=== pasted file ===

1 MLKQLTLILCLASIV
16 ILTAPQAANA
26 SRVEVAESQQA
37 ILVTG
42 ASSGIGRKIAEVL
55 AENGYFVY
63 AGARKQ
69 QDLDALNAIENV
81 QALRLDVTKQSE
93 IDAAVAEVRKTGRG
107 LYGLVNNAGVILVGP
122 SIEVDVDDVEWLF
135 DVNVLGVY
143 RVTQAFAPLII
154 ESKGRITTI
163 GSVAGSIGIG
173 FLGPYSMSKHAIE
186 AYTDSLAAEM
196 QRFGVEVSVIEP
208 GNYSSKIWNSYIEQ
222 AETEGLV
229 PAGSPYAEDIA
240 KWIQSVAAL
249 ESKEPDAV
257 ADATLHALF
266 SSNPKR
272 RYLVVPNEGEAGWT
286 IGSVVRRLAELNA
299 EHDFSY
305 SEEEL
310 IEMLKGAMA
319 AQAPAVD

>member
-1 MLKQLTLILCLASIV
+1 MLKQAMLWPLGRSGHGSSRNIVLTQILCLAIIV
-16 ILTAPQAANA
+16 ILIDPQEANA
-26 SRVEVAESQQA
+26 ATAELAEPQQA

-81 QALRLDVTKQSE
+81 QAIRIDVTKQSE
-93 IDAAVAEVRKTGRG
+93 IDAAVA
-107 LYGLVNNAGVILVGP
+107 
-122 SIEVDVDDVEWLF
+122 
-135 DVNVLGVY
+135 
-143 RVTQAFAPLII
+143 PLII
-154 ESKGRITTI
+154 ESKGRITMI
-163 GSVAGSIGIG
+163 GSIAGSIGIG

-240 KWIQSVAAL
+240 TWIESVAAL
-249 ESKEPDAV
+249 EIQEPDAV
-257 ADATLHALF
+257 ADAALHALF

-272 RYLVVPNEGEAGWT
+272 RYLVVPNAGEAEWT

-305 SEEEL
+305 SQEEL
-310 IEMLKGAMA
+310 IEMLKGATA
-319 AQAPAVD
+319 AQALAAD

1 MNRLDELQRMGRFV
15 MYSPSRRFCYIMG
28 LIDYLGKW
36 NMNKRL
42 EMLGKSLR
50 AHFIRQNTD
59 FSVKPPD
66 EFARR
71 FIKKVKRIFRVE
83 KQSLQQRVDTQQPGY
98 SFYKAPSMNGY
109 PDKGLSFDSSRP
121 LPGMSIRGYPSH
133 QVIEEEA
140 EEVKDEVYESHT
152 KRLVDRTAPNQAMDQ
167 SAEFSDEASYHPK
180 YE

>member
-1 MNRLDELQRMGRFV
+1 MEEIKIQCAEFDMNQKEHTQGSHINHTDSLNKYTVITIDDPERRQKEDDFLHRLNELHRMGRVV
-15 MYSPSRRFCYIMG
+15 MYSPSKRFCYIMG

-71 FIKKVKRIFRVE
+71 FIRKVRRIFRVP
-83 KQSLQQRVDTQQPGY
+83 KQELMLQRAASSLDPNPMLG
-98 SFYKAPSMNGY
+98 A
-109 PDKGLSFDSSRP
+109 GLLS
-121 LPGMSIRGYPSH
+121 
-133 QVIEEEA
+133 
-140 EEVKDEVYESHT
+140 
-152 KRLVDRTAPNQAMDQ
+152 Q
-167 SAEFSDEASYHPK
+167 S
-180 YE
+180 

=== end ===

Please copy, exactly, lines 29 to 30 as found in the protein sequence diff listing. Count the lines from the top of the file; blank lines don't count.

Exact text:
299 EHDFSY
305 SEEEL